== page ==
I don’t have any stats to back this up, so based entirely on perception: there’s no such thing as the cookie cutter family. More frequently there are homes comprised of a single parent, or the mix from divorced and remarried parents. The family unit has gradually evolved beyond bloodlines and has expanded to include increasingly more people who were not raised in the same household, perhaps were even born in another country, and who do not align perfectly with our racial stereotypes.
As a society we have barely caught up in this realization. When we are faced with an example of our own biases, the thought is hardly available to us. A few years ago I hosted a happy hour event for fellow graduates of a leadership program I was involved in. Amid taking attendance, I asked a tall black man what his name was. His response caught me off guard – he had an Asian last name. Those around me chuckled quietly at my confusion, and not knowing what the gist was, I simply asked for his ID. Yup, he was right about his own name! Well for sure I was embarrassed by my own assumptions but thankfully he was forgiving of my blatant profiling. Ever since that moment I’ve tried to remember that the world is changing and very soon our old assumptions will fail us.
I have mixed nephews and nieces whose parents have told me how strangers have reacted to seeing them together. More often than not, Mom is asked if she is the babysitter. It makes me wonder how new parents will handle the development of their children’s identities. Since we are just entering the age where mixed race couples are accepted as part of the norm, how could parents with homogenous family backgrounds possibly understand what it means for their children to grow up in a mixed family?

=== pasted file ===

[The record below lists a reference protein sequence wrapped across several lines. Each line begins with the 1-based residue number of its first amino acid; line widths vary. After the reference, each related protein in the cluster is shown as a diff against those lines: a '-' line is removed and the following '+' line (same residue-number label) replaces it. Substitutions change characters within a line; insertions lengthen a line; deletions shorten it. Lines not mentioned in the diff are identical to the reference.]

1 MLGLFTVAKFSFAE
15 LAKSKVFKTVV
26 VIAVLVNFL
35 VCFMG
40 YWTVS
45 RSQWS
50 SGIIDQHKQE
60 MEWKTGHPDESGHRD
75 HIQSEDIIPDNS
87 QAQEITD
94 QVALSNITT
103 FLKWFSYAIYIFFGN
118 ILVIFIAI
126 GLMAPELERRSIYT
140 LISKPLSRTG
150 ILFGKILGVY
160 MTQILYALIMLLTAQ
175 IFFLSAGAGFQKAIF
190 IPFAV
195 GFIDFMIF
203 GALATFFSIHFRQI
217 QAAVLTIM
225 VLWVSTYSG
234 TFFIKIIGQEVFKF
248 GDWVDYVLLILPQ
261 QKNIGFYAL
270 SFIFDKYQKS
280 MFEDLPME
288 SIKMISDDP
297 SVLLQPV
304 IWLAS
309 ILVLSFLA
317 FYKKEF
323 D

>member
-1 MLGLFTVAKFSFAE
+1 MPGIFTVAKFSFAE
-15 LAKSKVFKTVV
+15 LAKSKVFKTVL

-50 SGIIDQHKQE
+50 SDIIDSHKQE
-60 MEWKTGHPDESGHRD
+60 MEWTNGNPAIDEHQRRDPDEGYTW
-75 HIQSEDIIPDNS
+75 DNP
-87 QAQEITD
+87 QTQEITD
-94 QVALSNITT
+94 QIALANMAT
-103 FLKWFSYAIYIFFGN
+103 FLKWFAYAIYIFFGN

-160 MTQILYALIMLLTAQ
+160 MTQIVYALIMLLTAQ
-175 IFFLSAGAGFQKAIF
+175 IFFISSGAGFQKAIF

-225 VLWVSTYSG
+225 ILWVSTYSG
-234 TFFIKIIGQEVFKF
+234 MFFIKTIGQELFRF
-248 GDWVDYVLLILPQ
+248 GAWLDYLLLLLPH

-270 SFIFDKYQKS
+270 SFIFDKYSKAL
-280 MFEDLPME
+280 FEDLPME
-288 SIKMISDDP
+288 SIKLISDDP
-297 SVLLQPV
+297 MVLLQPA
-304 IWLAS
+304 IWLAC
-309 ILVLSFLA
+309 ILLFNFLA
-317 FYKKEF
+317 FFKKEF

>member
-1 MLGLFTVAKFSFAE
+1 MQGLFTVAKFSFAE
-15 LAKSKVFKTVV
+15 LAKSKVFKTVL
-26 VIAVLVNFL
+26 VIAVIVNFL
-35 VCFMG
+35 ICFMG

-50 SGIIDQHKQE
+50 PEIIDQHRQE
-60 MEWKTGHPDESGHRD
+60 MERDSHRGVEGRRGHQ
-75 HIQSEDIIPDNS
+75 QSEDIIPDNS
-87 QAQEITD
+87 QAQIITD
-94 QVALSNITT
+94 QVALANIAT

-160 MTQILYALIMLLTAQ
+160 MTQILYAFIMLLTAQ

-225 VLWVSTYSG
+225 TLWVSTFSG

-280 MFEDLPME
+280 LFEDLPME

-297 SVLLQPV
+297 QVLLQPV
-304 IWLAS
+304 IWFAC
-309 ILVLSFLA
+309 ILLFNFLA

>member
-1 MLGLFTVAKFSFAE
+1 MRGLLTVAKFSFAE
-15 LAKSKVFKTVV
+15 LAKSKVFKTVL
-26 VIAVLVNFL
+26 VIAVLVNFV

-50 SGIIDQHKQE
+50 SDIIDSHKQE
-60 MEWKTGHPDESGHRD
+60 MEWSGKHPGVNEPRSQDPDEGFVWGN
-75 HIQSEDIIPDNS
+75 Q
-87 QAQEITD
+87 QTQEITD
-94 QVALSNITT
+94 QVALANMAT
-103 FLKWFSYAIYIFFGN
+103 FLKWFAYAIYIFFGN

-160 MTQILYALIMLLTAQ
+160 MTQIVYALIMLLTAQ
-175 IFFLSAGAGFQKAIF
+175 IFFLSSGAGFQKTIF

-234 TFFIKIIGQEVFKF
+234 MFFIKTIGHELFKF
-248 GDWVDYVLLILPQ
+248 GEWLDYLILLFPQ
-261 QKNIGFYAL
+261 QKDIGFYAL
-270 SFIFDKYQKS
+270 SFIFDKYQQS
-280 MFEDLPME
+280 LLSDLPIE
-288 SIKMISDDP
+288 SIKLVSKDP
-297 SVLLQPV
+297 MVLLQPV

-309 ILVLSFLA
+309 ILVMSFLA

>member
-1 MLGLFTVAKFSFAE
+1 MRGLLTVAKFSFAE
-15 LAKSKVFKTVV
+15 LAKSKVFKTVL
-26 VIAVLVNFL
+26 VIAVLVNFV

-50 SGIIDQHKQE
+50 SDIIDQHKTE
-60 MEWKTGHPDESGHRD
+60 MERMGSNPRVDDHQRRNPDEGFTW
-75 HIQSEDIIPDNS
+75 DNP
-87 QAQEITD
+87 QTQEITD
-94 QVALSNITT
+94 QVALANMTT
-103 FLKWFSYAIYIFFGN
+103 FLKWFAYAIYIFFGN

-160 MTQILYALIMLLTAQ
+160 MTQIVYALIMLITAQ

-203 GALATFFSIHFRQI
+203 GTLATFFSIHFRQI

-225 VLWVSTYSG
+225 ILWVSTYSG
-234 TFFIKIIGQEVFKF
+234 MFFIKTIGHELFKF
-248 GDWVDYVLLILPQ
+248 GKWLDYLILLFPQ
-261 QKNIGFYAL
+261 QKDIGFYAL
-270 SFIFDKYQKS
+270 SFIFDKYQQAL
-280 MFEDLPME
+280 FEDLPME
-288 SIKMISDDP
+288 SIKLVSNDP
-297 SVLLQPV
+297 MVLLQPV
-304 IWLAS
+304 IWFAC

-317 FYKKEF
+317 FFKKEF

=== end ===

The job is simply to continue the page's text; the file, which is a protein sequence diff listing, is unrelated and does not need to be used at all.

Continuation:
A nephew of mine was raised in a rather dysfunctional household. Namely that the parents were young and unmarried, and so from an early age he was accustomed to living the double life of a child in separation. The stereotype of course would make you think this is a pitiful story, but in fact, he is so well-loved and accustomed to so much attention that he has said, point of fact, he’s had it easy.
I am coming upon that age where having children might well be something I will have to consider doing, with or without a partner of my own. I can’t predict the future, but I can think of several outcomes. No matter what happens, at least I know there’s no single ideal to live up to anymore.